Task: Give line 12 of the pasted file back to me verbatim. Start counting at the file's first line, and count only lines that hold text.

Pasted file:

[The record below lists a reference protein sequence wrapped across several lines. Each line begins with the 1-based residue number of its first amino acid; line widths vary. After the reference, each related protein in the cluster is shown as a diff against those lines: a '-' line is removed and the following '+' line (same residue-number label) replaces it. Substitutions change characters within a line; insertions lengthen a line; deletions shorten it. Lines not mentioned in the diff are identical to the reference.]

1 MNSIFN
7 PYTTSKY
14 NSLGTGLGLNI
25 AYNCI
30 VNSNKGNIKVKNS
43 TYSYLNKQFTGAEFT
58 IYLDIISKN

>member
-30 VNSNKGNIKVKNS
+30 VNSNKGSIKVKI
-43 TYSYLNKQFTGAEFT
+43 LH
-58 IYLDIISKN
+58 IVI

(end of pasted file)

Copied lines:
-43 TYSYLNKQFTGAEFT